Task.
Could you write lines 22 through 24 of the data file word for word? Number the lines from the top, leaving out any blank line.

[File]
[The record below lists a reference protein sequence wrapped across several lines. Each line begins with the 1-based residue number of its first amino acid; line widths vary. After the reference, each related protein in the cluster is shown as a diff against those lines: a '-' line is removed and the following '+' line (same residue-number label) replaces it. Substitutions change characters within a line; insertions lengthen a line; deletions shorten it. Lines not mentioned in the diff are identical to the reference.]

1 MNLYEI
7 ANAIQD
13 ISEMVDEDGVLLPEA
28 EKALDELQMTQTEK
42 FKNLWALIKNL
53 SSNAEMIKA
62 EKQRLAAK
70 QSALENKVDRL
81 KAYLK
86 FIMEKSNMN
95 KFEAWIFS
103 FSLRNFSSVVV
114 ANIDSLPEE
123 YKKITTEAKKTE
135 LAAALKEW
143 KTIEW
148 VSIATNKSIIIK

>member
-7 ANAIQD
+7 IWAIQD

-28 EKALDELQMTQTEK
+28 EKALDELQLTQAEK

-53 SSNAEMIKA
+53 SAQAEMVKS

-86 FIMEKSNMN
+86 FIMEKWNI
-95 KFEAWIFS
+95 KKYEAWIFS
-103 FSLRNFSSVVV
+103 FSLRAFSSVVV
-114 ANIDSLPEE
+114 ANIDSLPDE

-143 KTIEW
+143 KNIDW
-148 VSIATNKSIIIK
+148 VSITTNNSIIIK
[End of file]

-28 EKALDELQMTQTEK
+28 EKALDELQLTQAEK

-53 SSNAEMIKA